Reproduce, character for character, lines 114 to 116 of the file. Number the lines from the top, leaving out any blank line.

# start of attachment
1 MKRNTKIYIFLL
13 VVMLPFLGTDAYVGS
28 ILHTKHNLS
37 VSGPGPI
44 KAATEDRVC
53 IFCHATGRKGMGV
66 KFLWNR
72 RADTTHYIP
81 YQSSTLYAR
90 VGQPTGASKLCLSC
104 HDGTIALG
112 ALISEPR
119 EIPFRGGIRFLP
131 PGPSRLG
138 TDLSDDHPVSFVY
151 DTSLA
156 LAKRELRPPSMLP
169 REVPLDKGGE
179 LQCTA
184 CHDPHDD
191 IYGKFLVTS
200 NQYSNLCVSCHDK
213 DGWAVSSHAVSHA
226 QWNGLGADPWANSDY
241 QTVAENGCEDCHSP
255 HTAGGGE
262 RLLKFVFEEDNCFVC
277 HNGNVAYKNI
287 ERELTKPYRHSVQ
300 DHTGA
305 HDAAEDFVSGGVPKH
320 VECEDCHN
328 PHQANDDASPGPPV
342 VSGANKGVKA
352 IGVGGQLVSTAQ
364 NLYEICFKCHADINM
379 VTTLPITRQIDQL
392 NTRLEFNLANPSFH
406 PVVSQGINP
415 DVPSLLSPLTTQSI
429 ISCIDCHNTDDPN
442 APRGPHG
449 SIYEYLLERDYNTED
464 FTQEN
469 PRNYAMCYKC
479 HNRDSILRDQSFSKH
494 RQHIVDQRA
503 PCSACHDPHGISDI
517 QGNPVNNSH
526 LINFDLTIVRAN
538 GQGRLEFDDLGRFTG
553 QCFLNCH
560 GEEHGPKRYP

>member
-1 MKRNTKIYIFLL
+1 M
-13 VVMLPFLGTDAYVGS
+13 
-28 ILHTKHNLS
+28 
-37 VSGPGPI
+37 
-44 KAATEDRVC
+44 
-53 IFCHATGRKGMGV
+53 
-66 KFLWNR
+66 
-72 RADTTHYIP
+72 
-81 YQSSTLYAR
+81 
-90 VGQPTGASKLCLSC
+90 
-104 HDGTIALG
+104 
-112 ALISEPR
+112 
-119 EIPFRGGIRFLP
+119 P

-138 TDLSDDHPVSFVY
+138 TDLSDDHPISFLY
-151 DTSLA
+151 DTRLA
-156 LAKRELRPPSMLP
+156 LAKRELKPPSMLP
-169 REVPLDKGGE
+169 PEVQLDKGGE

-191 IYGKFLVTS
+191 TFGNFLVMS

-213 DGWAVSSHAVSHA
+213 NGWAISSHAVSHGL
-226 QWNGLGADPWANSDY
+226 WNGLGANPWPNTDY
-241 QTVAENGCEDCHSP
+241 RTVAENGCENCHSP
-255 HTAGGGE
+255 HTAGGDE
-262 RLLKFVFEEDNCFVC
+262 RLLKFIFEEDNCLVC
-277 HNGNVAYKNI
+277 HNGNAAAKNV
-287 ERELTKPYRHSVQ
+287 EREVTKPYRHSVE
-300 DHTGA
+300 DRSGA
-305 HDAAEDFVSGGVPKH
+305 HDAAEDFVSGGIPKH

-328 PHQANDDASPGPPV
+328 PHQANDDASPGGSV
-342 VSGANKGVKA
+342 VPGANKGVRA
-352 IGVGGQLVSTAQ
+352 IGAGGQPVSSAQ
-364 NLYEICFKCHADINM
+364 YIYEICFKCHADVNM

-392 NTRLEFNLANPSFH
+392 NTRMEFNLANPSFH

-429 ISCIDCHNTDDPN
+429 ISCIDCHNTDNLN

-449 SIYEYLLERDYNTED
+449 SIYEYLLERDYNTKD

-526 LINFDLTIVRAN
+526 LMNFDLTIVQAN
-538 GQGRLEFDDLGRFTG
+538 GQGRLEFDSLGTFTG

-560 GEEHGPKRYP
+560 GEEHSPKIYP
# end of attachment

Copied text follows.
+352 IGAGGQPVSSAQ
-364 NLYEICFKCHADINM
+364 YIYEICFKCHADVNM